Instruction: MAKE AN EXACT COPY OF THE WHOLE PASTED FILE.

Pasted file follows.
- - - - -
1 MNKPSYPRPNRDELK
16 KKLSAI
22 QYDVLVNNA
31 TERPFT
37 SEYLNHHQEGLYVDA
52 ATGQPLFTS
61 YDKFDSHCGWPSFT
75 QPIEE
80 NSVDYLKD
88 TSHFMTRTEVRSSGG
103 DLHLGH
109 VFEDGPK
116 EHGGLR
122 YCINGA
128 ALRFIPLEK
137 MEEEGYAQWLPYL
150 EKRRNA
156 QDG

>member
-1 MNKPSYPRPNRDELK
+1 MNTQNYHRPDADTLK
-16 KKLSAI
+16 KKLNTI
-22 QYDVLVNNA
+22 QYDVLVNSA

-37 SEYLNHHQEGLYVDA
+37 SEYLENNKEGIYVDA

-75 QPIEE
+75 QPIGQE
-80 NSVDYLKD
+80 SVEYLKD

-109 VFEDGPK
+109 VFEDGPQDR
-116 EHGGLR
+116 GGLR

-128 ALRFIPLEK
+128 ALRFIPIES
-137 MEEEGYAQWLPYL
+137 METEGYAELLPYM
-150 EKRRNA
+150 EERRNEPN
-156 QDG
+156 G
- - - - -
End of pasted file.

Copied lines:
1 MNKPSYPRPNRDELK
16 KKLSAI
22 QYDVLVNNA
31 TERPFT
37 SEYLNHHQEGLYVDA
52 ATGQPLFTS
61 YDKFDSHCGWPSFT
75 QPIEE
80 NSVDYLKD
88 TSHFMTRTEVRSSGG
103 DLHLGH
109 VFEDGPK
116 EHGGLR
122 YCINGA
128 ALRFIPLEK
137 MEEEGYAQWLPYL
150 EKRRNA
156 QDG

>member
-1 MNKPSYPRPNRDELK
+1 MNTQNYHRPDADTLK
-16 KKLSAI
+16 KKLNTI
-22 QYDVLVNNA
+22 QYDVLVNSA

-37 SEYLNHHQEGLYVDA
+37 SEYLENNKEGIYVDA

-75 QPIEE
+75 QPIGQE
-80 NSVDYLKD
+80 SVEYLKD

-109 VFEDGPK
+109 VFEDGPQDR
-116 EHGGLR
+116 GGLR

-128 ALRFIPLEK
+128 ALRFIPIES
-137 MEEEGYAQWLPYL
+137 METEGYAELLPYM
-150 EKRRNA
+150 EERRNEPN
-156 QDG
+156 G